FREE Insurance Comparison
Compare quotes from the top insurance companies and save!
View Other's Insurance Complaints
Auto Insurance Complaints
Complaint 0 of 0 in "COBRA or Coordination of Benefits"
Insurance Carrier: Blue Cross Blue Shield / Passport (kma)
My wife and I had with a lack of claims payment from our Health Insurance carriers. We adopted a son in 1999 through the KY CHFS SNAP program. Our son was referred to the Bingham Child Guidance Clinic for behavioral counseling and received periodic treatment from 1999-2005. Our insurance coverage was / is: (1) KMA / Passport -- Covers 100% of "mental health specialist visits" once other insurance is applied; (2) Blue Cross Blue Shield (through work)-- Covers 100% of In-Network mental health services and a lesser percentage Out-of-Network. Appropriate referrals for our son to be treated at the Bingham Clinic were sought and approved, and insurance benefits were provided for treatment. Later, BCBS declined to provide coverage, and Passport in turn refused coverage since the primary coverage wasn't accounted for. There arose an unpaid bill of $3,777.67. We ultimately ceased our son's visits with the Bingham Clinic. We have recently been served with a bill from a collections agency for the unpaid balance of the Bingham Clinic charges. We believe that we are being denied the proper insurance coverage for our son. As a result, we are seeking any assistance and/or advice that anyone can provide us with.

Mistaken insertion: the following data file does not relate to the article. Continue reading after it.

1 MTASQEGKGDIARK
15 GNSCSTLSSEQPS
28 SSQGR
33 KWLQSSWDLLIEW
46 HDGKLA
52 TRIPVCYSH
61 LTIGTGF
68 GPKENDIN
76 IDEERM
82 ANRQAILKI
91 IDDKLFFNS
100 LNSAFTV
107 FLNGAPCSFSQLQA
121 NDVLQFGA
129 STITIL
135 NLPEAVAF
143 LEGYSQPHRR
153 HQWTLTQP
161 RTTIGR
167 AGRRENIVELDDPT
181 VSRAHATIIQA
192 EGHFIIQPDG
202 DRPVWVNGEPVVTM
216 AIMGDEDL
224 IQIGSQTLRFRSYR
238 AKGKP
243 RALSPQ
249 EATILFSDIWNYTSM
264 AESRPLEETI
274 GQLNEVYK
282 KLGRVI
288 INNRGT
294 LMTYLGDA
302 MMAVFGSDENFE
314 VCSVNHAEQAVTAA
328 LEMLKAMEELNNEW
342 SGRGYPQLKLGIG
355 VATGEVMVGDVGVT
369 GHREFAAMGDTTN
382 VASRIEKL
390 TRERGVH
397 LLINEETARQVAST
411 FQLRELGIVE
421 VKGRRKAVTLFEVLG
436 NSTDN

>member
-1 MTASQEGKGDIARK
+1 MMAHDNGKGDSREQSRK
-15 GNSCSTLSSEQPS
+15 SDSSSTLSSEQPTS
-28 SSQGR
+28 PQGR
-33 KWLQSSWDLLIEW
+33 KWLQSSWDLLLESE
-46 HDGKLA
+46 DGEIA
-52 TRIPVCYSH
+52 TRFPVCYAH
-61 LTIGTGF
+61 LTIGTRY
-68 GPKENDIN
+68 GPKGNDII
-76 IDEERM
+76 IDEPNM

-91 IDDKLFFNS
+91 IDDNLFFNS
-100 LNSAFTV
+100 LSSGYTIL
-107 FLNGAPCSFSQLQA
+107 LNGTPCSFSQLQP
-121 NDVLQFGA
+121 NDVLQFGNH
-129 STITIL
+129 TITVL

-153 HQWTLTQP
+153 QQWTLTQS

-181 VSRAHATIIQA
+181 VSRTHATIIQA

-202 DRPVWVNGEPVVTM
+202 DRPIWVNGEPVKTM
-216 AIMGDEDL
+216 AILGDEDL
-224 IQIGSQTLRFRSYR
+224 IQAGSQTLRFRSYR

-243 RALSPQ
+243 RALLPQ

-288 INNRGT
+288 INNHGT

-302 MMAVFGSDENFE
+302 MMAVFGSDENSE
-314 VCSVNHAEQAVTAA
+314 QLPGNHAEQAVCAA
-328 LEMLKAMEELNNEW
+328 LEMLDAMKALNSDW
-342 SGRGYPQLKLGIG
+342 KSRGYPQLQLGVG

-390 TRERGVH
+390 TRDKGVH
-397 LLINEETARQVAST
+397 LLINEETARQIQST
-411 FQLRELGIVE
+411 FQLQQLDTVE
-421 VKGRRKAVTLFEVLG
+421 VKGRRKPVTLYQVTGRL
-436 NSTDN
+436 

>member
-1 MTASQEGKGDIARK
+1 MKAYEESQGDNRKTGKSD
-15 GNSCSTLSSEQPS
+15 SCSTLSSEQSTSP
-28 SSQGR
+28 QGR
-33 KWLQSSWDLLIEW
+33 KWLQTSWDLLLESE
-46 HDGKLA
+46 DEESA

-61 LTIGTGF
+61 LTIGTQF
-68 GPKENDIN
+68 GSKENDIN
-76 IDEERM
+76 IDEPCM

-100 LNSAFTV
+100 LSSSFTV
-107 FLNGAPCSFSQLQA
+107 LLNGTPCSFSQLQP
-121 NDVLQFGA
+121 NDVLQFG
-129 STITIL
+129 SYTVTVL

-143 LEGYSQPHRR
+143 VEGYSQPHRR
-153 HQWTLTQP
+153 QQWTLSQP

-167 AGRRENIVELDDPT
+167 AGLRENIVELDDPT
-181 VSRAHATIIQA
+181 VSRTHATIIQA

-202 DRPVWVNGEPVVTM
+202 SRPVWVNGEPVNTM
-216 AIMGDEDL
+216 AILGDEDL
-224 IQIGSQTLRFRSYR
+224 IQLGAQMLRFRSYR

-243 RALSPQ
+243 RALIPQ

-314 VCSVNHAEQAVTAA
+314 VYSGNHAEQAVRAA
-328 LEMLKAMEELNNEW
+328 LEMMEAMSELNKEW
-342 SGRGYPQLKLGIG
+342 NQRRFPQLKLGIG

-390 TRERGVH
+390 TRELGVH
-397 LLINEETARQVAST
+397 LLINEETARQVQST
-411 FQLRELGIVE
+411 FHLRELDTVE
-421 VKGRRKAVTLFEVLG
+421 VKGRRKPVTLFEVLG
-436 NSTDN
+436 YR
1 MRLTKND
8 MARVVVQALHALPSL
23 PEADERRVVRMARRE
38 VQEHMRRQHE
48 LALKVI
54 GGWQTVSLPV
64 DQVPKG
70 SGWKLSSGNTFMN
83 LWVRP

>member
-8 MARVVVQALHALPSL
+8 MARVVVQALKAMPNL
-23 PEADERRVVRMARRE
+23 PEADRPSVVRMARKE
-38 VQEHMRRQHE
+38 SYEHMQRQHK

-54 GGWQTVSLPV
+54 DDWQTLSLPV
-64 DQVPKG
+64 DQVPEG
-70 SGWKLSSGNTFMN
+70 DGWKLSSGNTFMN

Insurance Expert Answer:
First, you have to know WHY the primary carrier denied benefits. You are entitled to a written explanation. If you don't have one ask for one. Second, you often have to appeal any denial of benefits within the carrier under a strict time limit. If you have not done so, try to do it now. Third, secondary carriers typically won't pay unless the primary has paid. That sometimes makes sense but often does not. Yet that's the way the policies are written, and you're usually not entitled to more than what the policy promises. So usually you work on getting the primary to pay and then double back to the secondary. Finally, this involves so many facts and circumstances and policy provisions that unfortunately we can't help any more.